Abhinesh N, Danny C, Srinivasan, and Pravin: Basal cell carcinoma masquerading as lupus vulgaris - A case report


Introduction

Among Nonmelanoma skin cancers the commonest is Basal cell carcinoma.1 It comprises of 80% non-melanoma cancers. This disorder is more common in whites and it is a slow growing, locally invasive tumour occurring with greatest frequency among the Caucasian and elderly populations.2

Case Report

65 year old female came with complaints of pigmented raised lesion over her left thigh region for the past 3 years. There was history of waxing & waning of the lesion. No history of any presdiposing factors such as radiation burns, immunocompromised status, arsenic exposure. No significant family history On Examination pigmented hyerkeratotic plaque was present which was raised at one end & atrophic at the other end as shown in [Figure 1]. Clinically it mimicked lupus vulgaris which has the characteristic atrophy at one end & progression at other end so we further evaluated the lesion for histopathological examination which showed features suggestive of Basal cell carcinoma [Figure 2 A,B,C,D]. Histopathological findings are characteristic peritumoral retraction artifact with mucin deposition around the tumor, peripheral palisading of cells with central horn pearl. There was no lymph node involvement. She was classified as T1N0M0 stage in TNM classification of Basal cell carcinoma. Patient was started on topical 5 -fluorouracil 5% & cryotherapy.

Figure 1

Shows pigmented hyerkeratotic plaque which was raised at one end & atrophic at the other end

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Figure 2

A: scanner view shows classical basaloid proliferations of tumour cells; B: shows characteristic peritumoural retraction artifact with mucin deposition around the tumour; C: shows peripheral palisading of cells with central horn pearl; D: Higher magnification shows Horn pear.

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Discussion

Jacob Arthur first described bcc in 1827. 3 It mainly occurs in head & neck region as a slow growing lesion in sun exposed areas. Basal cell carcinomas are the most common cutaneous tumors, accounting for approximately 80% of all malignant diseases of the skin.It mainly affects white skinned individuals. It is characterized by almost a total absence of metastasis less than 0.01% cases.4 Usually it is caused by a combination of cumulative ultraviolet (UV) exposure. However, occurrence of Uncommonly, Basal cell carcinoma may develop over atypical locations such as axilla, nipple, scrotum, pubis, and perianal region5, 6 in our case its thigh region. The clinical variants are nodular (most common), pigmented, morpheaform, superficial, and fibroepithelioma of pinkus. Some may manifest as nodules, patches, plaques, ulcers.Histological variants are many they are nodular, micronodular, morpheaform, adamantoid, adenoid, basosquamous, cystic, keratotic, matricial, giant cell type etc. Treatment for Basal cell carcinoma involves electrodessication and curettage (EDC), excision, cryosurgery, and Mohs micrographic surgery. Localized Basal cell carcinoma has high 5-year cure rates generally over 95 percent7 Basal cell carcinoma is generally a slow-growing tumor for which metastases is rare, occurring in only 0.5 percent or less of cases. Lupus vulgaris is a paucibacillary form of cutaneous tuberculosis (TB) spread by endogenous as well as exogenous routes occurring in a person with moderate or high-degree of immunity8 In the region like Indian subcontinent and South Africa the most common form of cutaneous TB in adults is Basal cell carcinoma.9 Skin type 1, blue or sometimes even green eyes, childhood freckling, childhood sunburn, family history of skin cancer, Blonde hair, immunosuppressive treatment and arsenic ingestion are considered to be the risk factors of Basal cell carcinoma. In this case we kept clinical differential diagnosis of lupus vulgaris seeing the morphology of the lesions but histopathology showed classical features of Basal cell carcinoma. The incidence of all varieties of skin cancers is lower among Indians due to the protective effects of melanin. Various studies from India consistently report SCC to be the most prevalent skin malignancy. 10 However we shouldn’t overlook Basal cell carcinoma & a proper histopathological evaluation in pigmented raised lesions over sun exposed area is essential to rule out the possibility of Basal cell carcinoma, especially in old age .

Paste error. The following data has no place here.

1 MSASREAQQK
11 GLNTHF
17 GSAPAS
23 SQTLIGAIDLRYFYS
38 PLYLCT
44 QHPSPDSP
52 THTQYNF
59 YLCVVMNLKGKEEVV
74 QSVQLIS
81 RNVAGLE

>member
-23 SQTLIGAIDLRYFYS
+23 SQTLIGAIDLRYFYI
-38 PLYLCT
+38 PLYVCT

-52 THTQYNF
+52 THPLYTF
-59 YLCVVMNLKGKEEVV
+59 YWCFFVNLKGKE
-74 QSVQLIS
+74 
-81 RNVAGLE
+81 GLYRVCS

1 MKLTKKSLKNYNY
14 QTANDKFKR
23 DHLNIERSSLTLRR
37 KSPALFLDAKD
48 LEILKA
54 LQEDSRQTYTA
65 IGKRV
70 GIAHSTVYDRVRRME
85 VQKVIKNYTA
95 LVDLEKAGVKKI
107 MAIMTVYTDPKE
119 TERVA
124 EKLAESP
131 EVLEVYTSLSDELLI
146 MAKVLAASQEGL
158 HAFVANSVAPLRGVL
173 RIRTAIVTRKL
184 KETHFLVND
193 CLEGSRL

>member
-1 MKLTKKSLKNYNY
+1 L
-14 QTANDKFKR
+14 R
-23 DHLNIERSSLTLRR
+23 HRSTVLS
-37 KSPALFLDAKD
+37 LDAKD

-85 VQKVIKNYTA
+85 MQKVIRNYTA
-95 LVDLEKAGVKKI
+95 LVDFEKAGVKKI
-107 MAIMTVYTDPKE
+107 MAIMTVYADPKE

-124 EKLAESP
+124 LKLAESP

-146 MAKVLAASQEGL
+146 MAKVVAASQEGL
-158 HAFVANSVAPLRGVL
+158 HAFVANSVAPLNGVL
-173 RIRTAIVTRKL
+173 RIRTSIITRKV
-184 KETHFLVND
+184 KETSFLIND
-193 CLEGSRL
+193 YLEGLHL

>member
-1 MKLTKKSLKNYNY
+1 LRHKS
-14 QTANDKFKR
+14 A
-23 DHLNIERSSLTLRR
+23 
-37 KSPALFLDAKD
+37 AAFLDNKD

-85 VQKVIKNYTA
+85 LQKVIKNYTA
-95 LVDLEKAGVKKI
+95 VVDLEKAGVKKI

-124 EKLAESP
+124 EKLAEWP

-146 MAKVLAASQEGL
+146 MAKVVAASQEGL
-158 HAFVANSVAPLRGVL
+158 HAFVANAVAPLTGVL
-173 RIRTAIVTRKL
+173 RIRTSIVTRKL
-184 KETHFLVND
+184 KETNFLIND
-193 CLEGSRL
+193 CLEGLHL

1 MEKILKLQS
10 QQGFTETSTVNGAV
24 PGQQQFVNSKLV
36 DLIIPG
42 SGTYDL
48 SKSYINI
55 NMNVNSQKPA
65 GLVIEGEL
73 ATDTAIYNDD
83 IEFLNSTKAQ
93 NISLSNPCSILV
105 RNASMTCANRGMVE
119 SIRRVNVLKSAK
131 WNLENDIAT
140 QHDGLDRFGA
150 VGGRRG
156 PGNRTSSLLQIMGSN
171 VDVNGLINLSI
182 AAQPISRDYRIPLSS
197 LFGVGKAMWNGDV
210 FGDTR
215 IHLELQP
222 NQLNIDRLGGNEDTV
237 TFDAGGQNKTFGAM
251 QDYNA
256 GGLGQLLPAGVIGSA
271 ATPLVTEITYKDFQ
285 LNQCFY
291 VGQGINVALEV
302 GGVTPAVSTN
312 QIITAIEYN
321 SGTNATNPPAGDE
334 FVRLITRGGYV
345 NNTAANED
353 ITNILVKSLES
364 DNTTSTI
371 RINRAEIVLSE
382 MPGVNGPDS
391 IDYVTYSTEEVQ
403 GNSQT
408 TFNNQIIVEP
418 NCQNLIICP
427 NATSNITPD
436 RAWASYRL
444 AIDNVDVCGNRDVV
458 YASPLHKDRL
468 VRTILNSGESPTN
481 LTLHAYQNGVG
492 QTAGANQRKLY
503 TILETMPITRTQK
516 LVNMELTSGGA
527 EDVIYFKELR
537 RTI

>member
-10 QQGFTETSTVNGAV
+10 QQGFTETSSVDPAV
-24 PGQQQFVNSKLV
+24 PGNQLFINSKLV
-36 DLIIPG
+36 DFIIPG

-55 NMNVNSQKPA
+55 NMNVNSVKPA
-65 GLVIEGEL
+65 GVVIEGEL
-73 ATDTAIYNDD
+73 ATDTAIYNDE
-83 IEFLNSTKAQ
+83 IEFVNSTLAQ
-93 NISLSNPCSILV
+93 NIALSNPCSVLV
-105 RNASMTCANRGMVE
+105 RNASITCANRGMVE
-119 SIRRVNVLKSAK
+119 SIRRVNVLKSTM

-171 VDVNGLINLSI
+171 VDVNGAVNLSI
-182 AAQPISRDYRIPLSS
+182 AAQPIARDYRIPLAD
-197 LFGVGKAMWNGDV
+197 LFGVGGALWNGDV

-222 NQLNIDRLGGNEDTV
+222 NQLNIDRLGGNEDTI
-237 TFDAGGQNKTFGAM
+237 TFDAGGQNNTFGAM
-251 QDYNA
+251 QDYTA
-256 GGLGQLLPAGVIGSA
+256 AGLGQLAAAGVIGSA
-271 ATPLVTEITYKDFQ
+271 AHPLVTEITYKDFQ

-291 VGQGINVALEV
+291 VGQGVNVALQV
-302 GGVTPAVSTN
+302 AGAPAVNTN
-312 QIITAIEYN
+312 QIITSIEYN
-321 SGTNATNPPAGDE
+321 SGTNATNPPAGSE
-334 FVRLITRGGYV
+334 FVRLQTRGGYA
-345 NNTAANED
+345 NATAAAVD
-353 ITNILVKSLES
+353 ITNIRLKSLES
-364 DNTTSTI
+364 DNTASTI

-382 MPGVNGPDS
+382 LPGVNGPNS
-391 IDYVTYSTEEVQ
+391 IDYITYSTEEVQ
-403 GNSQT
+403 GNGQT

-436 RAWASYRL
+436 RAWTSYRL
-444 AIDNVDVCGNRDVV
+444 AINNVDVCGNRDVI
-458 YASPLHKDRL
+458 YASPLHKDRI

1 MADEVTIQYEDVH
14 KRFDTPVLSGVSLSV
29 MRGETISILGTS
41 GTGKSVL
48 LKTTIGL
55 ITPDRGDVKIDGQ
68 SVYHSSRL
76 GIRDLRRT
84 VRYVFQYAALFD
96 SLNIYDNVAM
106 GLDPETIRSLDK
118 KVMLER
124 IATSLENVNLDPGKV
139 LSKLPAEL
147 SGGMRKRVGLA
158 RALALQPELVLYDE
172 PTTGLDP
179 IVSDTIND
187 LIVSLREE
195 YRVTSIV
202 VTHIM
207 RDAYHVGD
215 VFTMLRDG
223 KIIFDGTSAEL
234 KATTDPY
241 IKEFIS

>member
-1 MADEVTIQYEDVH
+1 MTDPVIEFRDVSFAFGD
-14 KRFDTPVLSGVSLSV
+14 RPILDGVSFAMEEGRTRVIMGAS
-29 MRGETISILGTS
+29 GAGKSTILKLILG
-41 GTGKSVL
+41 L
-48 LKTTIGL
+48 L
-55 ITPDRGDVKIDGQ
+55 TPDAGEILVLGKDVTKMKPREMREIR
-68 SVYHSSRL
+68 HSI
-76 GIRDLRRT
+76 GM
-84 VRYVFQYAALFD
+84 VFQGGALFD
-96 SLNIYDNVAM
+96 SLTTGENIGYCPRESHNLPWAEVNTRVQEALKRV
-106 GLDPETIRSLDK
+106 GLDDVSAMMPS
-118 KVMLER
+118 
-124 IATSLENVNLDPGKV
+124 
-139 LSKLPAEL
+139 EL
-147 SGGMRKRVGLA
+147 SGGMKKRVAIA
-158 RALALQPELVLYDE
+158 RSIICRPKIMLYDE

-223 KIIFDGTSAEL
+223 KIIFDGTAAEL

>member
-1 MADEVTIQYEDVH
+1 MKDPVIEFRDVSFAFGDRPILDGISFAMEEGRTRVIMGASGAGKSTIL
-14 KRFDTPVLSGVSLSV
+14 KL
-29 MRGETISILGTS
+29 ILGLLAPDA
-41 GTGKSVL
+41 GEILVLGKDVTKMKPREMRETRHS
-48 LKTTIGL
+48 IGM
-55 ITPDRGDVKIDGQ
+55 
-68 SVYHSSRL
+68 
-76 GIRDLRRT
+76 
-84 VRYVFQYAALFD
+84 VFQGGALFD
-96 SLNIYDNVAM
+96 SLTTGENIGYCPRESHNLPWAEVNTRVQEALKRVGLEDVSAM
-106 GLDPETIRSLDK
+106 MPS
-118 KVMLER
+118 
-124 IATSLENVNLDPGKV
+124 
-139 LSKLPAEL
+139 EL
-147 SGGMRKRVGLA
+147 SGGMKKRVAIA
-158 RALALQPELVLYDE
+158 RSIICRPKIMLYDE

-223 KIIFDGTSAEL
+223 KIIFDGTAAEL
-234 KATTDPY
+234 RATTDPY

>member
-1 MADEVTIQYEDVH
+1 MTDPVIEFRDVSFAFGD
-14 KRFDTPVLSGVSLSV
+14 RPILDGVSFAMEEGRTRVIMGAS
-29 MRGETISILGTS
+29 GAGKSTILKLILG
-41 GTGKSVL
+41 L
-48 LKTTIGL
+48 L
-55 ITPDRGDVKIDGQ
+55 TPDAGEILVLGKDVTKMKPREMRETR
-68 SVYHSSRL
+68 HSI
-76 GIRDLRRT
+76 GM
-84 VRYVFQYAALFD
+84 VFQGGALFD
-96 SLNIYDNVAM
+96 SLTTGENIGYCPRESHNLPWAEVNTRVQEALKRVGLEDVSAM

Conclusion

 A rare presentation of Basal cell carcinoma along with uniqueness in the site prompted us to report the case. Our report highlights the noteworthiness of taking into consideration of the diagnostic dilemma of bcc masquerading as lupus vulgaris .

Source of Funding

No financial support was received for the work within this manuscript.

Conflicts of Interest

There are no conflicts of interest.

References

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Article History

Received : 27-03-2021

Accepted : 22-04-2021

Available online : 26-05-2021


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https://doi.org/10.18231/j.ijced.2021.033


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